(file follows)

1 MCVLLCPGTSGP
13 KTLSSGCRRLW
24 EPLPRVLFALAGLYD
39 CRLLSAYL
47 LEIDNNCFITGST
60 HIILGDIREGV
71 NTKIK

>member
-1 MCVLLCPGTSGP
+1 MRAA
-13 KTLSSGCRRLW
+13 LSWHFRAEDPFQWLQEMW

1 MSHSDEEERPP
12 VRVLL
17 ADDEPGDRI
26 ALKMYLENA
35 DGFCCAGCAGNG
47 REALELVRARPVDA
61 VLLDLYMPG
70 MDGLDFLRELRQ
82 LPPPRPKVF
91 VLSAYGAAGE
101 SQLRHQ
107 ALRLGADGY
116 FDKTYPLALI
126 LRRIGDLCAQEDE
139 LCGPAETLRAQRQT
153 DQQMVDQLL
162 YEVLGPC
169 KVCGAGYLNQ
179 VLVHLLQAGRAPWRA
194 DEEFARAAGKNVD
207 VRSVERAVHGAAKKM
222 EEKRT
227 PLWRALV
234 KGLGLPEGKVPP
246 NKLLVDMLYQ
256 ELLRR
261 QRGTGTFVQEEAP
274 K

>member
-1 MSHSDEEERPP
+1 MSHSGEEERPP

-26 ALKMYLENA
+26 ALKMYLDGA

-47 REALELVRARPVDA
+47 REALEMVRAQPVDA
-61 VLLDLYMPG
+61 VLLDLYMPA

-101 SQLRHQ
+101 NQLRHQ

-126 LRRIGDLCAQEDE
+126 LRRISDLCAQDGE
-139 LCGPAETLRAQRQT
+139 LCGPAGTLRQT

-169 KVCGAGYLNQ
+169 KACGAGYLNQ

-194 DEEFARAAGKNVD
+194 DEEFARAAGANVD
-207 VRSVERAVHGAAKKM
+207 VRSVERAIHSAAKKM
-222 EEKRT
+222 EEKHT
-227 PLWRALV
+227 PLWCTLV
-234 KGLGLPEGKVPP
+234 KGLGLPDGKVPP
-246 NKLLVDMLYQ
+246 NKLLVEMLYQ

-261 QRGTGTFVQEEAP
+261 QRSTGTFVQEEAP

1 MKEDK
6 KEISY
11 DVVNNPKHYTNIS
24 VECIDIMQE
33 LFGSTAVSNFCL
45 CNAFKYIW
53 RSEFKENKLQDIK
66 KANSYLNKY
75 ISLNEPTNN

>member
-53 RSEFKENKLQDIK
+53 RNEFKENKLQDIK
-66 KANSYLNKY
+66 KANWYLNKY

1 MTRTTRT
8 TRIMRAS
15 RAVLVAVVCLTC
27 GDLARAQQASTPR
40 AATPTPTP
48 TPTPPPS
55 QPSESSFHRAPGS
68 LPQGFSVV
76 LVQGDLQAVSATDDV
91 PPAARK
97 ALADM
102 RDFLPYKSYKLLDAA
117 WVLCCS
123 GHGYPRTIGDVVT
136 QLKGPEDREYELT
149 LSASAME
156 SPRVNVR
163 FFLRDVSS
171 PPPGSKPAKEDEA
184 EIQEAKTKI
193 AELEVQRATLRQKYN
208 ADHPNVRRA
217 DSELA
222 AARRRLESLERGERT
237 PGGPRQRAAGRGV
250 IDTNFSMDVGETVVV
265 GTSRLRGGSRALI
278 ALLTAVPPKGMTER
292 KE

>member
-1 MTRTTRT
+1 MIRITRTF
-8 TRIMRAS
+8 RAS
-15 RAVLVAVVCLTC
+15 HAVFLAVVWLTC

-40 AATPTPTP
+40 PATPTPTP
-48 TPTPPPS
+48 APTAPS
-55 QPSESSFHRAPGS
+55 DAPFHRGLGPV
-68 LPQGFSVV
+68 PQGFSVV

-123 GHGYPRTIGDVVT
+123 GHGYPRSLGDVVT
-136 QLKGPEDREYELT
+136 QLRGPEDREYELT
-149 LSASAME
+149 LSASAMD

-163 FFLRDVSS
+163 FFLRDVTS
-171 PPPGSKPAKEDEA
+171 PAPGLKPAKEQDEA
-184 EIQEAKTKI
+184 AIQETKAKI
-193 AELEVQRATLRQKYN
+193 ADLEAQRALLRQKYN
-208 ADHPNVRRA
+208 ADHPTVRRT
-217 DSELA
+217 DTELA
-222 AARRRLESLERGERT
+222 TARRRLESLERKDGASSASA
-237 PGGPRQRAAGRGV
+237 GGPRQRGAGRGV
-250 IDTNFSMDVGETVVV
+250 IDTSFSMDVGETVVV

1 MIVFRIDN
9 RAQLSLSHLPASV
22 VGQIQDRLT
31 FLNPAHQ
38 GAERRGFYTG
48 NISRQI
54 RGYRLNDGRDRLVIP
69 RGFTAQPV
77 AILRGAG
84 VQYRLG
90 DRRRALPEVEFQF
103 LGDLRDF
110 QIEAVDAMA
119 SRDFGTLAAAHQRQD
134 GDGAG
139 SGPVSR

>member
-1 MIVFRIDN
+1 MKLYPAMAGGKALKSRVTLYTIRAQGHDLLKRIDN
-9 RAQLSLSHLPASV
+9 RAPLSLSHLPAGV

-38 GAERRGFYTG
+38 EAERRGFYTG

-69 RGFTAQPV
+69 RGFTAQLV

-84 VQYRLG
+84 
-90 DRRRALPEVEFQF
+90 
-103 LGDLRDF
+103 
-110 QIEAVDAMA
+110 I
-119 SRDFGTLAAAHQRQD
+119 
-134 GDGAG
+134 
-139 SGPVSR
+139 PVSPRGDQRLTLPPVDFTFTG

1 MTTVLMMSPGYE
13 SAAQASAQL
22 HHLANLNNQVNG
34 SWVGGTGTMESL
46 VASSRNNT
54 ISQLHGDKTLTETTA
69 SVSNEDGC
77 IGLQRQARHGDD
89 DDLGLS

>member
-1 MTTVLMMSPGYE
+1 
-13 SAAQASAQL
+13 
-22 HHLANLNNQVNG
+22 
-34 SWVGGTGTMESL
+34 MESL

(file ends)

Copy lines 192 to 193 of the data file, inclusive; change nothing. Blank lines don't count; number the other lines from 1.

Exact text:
+139 PVSPRGDQRLTLPPVDFTFTG

1 MTTVLMMSPGYE